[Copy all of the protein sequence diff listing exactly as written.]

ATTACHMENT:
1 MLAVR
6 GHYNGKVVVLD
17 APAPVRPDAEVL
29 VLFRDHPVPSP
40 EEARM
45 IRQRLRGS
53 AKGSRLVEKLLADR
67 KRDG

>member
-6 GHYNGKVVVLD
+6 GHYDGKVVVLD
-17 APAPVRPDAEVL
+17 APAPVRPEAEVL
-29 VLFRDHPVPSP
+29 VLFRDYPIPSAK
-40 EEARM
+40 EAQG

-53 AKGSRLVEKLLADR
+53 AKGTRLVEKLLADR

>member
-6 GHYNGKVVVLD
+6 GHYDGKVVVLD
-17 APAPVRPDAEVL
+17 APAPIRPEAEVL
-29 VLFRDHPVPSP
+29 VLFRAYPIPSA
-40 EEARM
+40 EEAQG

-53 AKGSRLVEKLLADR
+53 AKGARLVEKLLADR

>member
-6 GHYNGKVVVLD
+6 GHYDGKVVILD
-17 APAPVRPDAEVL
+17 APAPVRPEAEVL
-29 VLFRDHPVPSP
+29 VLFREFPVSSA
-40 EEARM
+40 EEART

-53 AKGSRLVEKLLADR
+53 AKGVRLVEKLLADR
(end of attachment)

1 MLAVR
6 GHYNGKVVVLD
17 APAPVRPDAEVL
29 VLFRDHPVPSP
40 EEARM
45 IRQRLRGS
53 AKGSRLVEKLLADR
67 KRDG

>member
-6 GHYNGKVVVLD
+6 GHYDGKVVVLD
-17 APAPVRPDAEVL
+17 APAPVRPEAEVL
-29 VLFRDHPVPSP
+29 VLFRDYPIPSAK
-40 EEARM
+40 EAQG

-53 AKGSRLVEKLLADR
+53 AKGTRLVEKLLADR

>member
-6 GHYNGKVVVLD
+6 GHYDGKVVVLD
-17 APAPVRPDAEVL
+17 APAPIRPEAEVL
-29 VLFRDHPVPSP
+29 VLFRAYPIPSA
-40 EEARM
+40 EEAQG

-53 AKGSRLVEKLLADR
+53 AKGARLVEKLLADR

>member
-6 GHYNGKVVVLD
+6 GHYDGKVVILD
-17 APAPVRPDAEVL
+17 APAPVRPEAEVL
-29 VLFRDHPVPSP
+29 VLFREFPVSSA
-40 EEARM
+40 EEART

-53 AKGSRLVEKLLADR
+53 AKGVRLVEKLLADR